|California||Standardized Testing and Reporting||STAR||New Jersey||Partnership for Assessment of Readiness for College and Careers||PARCC|
|Colorado||Colorado Student Assessment Program||CSAP||New Mexico||New Mexico Statewide Articulated Assessment Program||NMSBA|
|Connecticut||Connecticut Mastery Test Connecticut Academic Performance Test||CMT CAPT||New York||New York State Testing Program||NYSTP|
|Delaware||Delaware Student Testing Program||DSTP||North Carolina||North Carolina Standardized Test||EOG|
|Florida||Florida Comprehensive Assessment Test||FCAT||North Dakota||North Dakota’s State Assessment||NDSA|
|Georgia||Criterion-Referenced Competency Tests||CRCT||Ohio||Ohio Achievement Test||OAT|
|Hawaii||Hawaii State Assessment||HSA||Oklahoma||Oklahoma Core Curriculum Tests||OCCT|
|Idaho||Idaho State Achievement Tests||ISAT||Oregon||Oregon Statewide Assessment System||OAKS|
|Illinois||Illinois Standards Achievement Test||ISAT||Pennsylvania||Pennsylvania System of School Assessment||PSSA|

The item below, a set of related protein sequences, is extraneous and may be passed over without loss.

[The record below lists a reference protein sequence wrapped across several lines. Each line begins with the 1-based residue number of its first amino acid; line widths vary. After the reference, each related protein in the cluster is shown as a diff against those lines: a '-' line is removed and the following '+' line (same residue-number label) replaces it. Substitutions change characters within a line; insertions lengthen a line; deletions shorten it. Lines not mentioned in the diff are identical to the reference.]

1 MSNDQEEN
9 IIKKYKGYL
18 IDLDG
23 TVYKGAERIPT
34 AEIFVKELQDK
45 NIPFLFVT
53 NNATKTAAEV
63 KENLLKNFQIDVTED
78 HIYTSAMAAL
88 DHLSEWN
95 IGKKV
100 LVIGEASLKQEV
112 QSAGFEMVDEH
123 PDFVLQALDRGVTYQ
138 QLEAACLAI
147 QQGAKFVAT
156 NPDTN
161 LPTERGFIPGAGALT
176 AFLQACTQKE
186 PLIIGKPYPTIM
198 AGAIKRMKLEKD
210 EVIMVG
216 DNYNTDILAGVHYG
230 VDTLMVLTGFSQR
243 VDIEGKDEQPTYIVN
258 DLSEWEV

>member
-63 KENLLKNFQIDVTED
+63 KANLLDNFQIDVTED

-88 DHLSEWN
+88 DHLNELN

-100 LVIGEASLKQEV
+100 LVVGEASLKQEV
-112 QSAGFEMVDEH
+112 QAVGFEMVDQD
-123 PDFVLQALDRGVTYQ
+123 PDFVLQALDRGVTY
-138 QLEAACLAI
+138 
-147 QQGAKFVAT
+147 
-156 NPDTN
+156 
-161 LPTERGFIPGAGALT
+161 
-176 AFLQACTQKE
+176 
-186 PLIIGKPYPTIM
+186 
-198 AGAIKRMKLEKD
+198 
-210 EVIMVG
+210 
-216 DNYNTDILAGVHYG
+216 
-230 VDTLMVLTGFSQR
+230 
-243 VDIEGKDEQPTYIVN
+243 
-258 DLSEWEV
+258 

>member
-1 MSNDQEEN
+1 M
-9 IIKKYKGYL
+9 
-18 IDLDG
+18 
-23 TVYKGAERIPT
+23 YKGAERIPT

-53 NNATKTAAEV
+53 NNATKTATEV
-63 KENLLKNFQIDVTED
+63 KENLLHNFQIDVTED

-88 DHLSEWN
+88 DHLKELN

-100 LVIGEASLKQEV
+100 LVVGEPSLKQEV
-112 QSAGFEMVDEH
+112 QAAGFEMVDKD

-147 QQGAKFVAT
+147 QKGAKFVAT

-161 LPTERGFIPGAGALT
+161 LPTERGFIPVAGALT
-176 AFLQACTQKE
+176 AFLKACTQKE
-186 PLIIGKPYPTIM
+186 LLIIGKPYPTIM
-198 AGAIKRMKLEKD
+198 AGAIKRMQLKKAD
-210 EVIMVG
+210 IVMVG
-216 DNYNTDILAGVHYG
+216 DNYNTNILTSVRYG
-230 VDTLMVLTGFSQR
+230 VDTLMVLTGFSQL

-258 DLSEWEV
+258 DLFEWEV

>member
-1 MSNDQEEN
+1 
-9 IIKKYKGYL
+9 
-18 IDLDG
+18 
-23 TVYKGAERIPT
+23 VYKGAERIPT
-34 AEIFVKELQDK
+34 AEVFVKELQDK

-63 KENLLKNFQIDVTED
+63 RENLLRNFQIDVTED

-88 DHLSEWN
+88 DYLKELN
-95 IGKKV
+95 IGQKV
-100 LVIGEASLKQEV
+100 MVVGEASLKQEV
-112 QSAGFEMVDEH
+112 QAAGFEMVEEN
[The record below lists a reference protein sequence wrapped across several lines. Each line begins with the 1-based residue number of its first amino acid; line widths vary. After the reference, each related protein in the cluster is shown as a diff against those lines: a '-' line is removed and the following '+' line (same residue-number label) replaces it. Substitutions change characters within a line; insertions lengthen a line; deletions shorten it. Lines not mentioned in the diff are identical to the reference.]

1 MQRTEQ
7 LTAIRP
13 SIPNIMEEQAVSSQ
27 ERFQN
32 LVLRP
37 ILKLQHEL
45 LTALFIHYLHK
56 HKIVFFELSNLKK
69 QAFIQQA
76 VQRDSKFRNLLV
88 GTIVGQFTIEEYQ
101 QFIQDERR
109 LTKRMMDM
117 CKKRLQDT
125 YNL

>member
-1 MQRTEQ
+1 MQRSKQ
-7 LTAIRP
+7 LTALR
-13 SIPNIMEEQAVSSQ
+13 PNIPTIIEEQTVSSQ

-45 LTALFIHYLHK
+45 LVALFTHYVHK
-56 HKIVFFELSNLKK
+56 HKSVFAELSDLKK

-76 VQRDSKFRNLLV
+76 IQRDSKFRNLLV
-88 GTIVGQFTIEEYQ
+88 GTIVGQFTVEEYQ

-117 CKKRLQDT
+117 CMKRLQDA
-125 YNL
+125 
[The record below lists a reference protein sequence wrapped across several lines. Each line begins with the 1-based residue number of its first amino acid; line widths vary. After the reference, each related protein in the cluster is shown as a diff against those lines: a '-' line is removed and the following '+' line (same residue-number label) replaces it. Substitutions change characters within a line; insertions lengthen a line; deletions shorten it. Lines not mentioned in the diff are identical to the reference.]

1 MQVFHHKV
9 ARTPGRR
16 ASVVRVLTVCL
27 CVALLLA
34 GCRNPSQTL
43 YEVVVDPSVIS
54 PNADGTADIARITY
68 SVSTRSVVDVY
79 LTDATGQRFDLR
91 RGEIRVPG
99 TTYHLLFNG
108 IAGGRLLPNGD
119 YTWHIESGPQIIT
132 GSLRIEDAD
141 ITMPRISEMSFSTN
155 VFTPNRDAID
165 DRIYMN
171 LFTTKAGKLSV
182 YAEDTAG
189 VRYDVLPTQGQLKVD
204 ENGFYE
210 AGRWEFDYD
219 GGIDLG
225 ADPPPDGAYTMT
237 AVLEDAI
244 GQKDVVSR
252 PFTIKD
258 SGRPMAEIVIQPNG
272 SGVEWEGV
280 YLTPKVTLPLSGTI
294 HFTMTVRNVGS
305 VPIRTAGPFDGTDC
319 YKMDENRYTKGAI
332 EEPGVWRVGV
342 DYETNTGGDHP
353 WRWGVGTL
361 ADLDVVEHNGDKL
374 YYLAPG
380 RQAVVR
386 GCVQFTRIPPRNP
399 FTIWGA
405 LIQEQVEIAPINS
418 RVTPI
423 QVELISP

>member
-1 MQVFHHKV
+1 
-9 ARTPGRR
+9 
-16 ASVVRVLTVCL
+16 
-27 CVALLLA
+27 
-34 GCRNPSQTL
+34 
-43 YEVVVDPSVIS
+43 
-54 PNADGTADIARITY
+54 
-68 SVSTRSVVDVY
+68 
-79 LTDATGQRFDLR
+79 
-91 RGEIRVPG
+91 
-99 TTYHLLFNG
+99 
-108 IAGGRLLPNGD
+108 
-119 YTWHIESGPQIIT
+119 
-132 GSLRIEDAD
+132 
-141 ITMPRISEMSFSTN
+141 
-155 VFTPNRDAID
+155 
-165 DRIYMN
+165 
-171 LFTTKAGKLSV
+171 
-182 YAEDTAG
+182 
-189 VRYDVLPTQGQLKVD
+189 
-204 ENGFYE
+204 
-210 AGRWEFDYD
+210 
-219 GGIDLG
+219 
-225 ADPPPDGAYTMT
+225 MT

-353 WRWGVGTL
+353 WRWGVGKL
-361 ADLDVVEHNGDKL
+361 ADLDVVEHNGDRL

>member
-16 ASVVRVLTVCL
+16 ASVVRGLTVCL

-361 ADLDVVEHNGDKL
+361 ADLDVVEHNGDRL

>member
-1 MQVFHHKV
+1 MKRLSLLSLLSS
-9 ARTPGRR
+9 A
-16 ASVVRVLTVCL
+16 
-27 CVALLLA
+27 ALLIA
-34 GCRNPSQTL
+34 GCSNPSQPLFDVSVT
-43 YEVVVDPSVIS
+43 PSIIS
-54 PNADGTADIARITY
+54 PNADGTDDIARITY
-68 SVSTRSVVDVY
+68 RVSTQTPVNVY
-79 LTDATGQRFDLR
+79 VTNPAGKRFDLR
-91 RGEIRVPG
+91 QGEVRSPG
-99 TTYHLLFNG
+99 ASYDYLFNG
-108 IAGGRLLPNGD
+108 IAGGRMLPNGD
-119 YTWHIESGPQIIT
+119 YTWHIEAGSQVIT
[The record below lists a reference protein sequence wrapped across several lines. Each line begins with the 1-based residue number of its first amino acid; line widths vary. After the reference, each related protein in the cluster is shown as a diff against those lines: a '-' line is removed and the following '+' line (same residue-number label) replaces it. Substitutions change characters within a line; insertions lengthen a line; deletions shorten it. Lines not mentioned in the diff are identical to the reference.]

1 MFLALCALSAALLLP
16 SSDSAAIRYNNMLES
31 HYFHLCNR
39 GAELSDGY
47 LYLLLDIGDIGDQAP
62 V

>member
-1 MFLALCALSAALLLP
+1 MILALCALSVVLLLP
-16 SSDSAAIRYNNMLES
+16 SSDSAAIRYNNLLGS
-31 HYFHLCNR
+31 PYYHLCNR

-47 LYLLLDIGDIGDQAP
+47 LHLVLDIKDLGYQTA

|Indiana||Indiana Statewide Testing for Educational Progress||ISTEP+||Rhode Island||New England Common Assessment Program||NECAP|
|Iowa||Iowa Test of Basic Skills Iowa Tests of Educational Development||ITBS ITED||South Carolina||South Carolina Statewide Assessment Program||SC PASS|
|Kansas||Kansas State Assessment||KSA||South Dakota||Dakota State Test of Educational Progress||STEP|
|Kentucky||Kentucky Core Content Tests||KCCT||Tennessee||Tennessee Comprehensive Assessment Program||TCAP|
|Louisiana||LEAP Alternate Assessment||iLEAP||Texas||State of Texas Assessment of Academic Readiness||STAAR|
|Maine||New England Common Assessment Program Maine Educational Assessment Maine High School Assessment||NECAP MEA MHSA||Utah||Utah Performance Assessment System for Students||U-PASS|
|Maryland||Maryland School Assessment||MSA||Vermont||New England Common Assessment Program||NECAP|